2807 was in service so Bruce & Gil took the opportunity to check with the crew how things were (apart from wet!). In particular, they closely watched the pressure creep up. Steam began feathering from the safety valves at around 215 psi, then they suddenly lifted at 219 psi. This confirms what earlier crews had reported. It gives us a good feel for how much the spacers can be reduced per psi, if GWSR’s Boiler Responsible Person insists on them lifting closer to the maximum of 225 psi. We are not keen on going higher. She doesn’t need every ounce of pressure - she has power to spare.
Bruce also commented that the pep pipe still has steam leaking from it (despite his efforts at lapping-in the valve). Also, the centre left-hand drain cock has steam wisping from it, too.
Ken S. popped in (again) to deliver a selection of spanners. Then he went for a ride behind 2807 of course).
Bruce wire-brushed the rail chairs in the container and then blacked their bottoms. I painted some lettering and then top-coated four chairs. The Flag & Whistle had sold two boot scrapers, so I restocked them; the Coffee pot (Winchcombe) had sold four boot scrapers, but they had to make do with just two more from stock.
Amongst the chairs that Bruce brushed today, there is one with most unusual inscriptions upon it. It says “46 lb”, which is a very light rail. It also says “LNEC”, which isn’t a railway that I recognise. The date is 1938. Has anyone any ideas as to whom this LNEC was?
I needed Gil’s autograph on a couple of cheques, so I had to call in at the siphon. Fred, Bill & Gil were there. Much of the day they had been adjusting the doors so that they close properly. Bill had been painting the running boards by each door.
Gil noticed something black jammed between the slats in one of the siphon widows and gave it a poke. It moved! We have a new pet!
Saturday 2nd Sept
I was away holidaying in Scotland, and only David came to play at Todders, though Fred, Gil & Bill were working in the siphon at Winchcombe. David has been trying to get quotes for laser cutting the tender guard irons, but it seems the metal is too thick! He’s now trying quotes for cutting by water jet.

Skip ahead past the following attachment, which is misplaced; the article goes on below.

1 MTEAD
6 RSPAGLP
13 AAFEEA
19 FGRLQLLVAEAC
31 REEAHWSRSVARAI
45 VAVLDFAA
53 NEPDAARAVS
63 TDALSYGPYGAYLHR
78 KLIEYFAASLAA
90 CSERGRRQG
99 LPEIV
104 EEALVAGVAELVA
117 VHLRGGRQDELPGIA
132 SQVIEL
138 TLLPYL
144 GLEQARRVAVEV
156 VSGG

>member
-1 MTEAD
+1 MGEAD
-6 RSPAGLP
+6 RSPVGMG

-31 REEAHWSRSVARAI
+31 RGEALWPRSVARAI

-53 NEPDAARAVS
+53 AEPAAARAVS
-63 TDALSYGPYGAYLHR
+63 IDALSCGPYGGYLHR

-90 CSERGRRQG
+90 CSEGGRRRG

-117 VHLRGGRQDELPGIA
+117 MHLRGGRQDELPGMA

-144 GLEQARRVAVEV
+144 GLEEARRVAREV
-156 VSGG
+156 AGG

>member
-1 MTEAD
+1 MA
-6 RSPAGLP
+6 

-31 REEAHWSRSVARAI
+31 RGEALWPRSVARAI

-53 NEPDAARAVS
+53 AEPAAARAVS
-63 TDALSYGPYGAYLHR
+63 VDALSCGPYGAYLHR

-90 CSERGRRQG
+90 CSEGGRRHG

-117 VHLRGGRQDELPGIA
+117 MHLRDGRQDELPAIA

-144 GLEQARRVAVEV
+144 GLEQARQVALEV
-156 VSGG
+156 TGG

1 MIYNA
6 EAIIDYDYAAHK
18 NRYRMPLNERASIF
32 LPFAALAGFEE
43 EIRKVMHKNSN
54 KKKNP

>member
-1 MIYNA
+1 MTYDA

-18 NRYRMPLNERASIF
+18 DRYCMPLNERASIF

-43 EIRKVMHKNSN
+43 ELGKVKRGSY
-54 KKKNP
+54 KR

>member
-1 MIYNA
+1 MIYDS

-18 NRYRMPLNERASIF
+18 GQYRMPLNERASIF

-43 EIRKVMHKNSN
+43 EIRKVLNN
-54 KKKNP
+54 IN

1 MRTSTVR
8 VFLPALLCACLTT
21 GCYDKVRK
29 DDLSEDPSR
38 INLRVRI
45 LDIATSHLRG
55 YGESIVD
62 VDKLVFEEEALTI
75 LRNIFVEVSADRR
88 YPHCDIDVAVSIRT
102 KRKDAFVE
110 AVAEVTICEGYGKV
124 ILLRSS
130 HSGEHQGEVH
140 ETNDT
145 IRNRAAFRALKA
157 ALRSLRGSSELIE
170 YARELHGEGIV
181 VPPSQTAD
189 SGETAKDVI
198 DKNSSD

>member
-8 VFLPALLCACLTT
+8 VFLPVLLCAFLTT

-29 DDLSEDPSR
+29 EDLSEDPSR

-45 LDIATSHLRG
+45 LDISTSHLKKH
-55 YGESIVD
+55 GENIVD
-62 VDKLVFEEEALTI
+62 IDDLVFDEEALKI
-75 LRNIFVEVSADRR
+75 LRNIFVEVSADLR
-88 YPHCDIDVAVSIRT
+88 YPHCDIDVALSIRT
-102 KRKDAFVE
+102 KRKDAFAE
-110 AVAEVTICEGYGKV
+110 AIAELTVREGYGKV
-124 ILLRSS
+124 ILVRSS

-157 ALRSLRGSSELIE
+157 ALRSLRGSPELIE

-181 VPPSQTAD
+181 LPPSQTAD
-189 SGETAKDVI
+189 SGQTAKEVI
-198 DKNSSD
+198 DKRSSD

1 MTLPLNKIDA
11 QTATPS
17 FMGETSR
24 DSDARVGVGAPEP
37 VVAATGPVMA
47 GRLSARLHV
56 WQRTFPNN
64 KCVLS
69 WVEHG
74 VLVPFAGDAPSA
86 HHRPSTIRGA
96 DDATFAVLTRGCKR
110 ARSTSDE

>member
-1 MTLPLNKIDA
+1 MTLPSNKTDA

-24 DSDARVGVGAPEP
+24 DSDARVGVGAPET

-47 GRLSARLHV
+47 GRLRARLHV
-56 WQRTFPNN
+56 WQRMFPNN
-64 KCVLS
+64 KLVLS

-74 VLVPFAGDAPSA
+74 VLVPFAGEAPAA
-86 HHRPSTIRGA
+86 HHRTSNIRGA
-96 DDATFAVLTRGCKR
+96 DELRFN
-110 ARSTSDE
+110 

Here is what David reported:
“I have ordered two new grinding wheels for the bench grinder in the container - grades 80 and 120, which should be satisfactory for what we do. I have removed the old ones and left a note to that effect.
I have left the end covers by the machine with the screws sitting on them. Please take care not to knock this on the floor. If you have the misfortune to do so, there are 10 small screws that will need finding!
I have now finished and fitted the new pulley guard on the drilling machine.”
Although 2807 was having a rest day, only Bruce tackled an issue - and not one reported by the crew! Bruce had seen that the centre drain cock has been leaking, so he took it apart, skimmed the central spindle’s sealing face and reassembled it.
John G, Bruce and I then pressed on with more boot scraper production. Bruce ground off rough edges.
There are four reported issues outstanding:
29: Safety valve clacks blowing by, as pep pipe cock passing steam & getting hot.
30: Hydrostatic lub[ricator] 3rd feed leaking oil. Risk of losing oil before end of day. Also, drain needs a tap to seal.
31: LH big end warm at end of day. Oil level in reservoir had not gone down since being filled at start of day.
32: Steam valves need repacking, e.g. ejector and blower.
Wildflower Conservation Corner
On Wednesday 30th, I planted a few bluebell bulbs out of my garden. I’ll pop a few more bulbs in, in due course.
On Saturday, I threatened some baby brambles with Resolva, and Clive donated a box of poppy and sunflower seeds to the cause. I’ll save these until next Spring, otherwise the local birds will think it’s their birthday!